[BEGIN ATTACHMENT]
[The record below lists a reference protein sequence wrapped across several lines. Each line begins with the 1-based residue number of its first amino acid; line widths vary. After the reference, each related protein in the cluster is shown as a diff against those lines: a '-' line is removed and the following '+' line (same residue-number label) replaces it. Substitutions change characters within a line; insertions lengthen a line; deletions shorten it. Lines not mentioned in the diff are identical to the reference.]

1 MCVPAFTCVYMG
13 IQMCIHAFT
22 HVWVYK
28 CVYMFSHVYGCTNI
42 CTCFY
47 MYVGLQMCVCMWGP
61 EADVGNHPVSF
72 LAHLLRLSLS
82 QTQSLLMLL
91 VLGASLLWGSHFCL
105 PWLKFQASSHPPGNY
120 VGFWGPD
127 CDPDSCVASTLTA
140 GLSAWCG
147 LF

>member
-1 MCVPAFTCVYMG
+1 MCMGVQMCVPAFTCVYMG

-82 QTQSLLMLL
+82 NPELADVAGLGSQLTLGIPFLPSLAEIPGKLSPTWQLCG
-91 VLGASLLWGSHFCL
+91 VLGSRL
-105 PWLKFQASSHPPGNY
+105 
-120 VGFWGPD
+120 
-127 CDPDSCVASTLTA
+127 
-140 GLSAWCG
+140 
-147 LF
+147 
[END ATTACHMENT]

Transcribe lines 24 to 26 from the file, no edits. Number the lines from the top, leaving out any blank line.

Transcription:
-105 PWLKFQASSHPPGNY
+105 
-120 VGFWGPD